It was fitting that Steve Smith was not out at the end of the fifth day of the Boxing Day test, given the imperious manner in which he has relentlessly accumulated runs throughout the series. That his dismissal for 76 in the first innings was a surprise, if not seen as a failure, goes a long way to illustrating just how prodigious he has been this summer.

The ‘Best since Bradman’ calls are starting to grow louder as his achievements continue to grow. With an average of 63.55 after 60 Tests, he is moving into territory only bettered by Sir Donald Bradman. His second innings century was the 23rd of his career and was brought up in just his 110th innings, a pace second only to that of the ‘Boy from Bowral’. The ICC seem to agree with the assessment too, with Smith now second in their All-Time Batsman rankings.

It has been an unbelievable ride to this point in time, let’s hope it long continues.

Mitchell Marsh


When the sun rose on the final day of the fourth test there were just two results possible and an Australian victory was not one of them. On a pitch that offered little to the bowlers was still difficult to bat on, there would have been a time in the recent past that Australia would have found a way to lose the match. Not so this squad.

Unflinching in their defence, David Warner (37.88), Steve Smith (37.09) and Mitch Marsh (17.46) ignored the pressure that snail-like strike rates might have created to bat Australia to safety. Although the draw brought an end to hopes of another Ashes clean sweep, sometimes avoiding defeat is the best result available.


MCG Pitch


Match Referee Ranjan Madugalle advised the ICC, what the rest of us already knew, that the MCG pitch was a poor one for Test Cricket. Offering little to the bowlers and of a two-paced nature that made scoring laborious, the pitch made the achievement of a result in the match difficult.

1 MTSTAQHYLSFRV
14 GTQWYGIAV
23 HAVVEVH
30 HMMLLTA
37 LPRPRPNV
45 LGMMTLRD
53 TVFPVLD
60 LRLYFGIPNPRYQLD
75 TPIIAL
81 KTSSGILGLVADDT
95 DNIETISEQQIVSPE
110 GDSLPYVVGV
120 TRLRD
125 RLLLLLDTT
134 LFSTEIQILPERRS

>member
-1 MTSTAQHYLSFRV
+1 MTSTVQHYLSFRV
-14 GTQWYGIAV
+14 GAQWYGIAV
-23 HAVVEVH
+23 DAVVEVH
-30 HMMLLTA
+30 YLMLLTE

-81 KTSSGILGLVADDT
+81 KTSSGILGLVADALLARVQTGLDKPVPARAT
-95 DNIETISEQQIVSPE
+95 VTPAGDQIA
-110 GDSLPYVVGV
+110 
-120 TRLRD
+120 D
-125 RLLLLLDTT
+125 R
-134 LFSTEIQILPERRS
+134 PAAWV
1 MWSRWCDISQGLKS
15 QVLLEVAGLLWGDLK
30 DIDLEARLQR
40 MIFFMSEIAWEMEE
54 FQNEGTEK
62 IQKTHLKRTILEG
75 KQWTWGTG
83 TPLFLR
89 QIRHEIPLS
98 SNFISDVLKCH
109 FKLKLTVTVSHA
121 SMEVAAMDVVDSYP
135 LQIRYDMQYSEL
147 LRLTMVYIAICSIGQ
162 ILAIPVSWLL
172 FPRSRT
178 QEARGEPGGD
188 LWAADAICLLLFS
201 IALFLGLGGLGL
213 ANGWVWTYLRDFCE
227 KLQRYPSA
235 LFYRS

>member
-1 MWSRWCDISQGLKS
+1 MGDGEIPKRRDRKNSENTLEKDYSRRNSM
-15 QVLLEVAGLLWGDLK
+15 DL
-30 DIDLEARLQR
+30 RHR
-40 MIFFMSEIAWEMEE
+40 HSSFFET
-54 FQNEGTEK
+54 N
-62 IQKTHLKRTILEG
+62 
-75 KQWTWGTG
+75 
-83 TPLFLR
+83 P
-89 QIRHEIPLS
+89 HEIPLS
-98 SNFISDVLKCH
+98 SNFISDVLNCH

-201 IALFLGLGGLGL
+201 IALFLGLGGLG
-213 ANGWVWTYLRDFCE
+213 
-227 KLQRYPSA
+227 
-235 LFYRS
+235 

The judgement has prompted a great deal of overreaction and teeth gnashing in response. While the pitch deserves the criticism it has garnered, it is wise to remember that the draw in this match is just the second at the ground in the last 20 years. After 140-years of Test Cricket at the ground, is it possible this is just an aberration?



Moeen Ali arrived in Australia for the Ashes on the back of a stellar 2017 calendar year. With 32 wickets at 23, and 439 runs at 33, there were high expectations on the kind of impact that the all-rounder would have on the series.

Completely bamboozled by Nathan Lyon and unable to test the Australians with the ball, what he has been able to produce has fallen a long way shy of these forecasts. Having started the series considered a key plank upon which England would retain the Ashes, his average of just a tick under 21 with the bat and over 150 with the ball, might see him in the series out of the team.

No Ball


The MCG was stunned on Day One when it appeared that Tom Curran had claimed his first Test Wicket by dismissing David Warner on 99. Before Warner had a chance to beat a retreat to the dressing room, he was told by the umpires to wait upon a review on whether he had been dismissed on a legal delivery.

Curran’s worst fear was realised when the replay quickly showed that he had overstepped the line in delivering the ball. Reprieved Warner would not make the same mistake again and brought up his 21st Test Century moments later.

While it made for gripping drama at the time, it also illustrated the reticence that umpires have to call no-balls live. How many others are being missed by this approach that sees close calls only checked upon a dismissal? Could it affect the result of a match? Would we be better served by the third umpire watching the front line throughout the match?

We don’t know the answers to all these questions but there has to be a better way.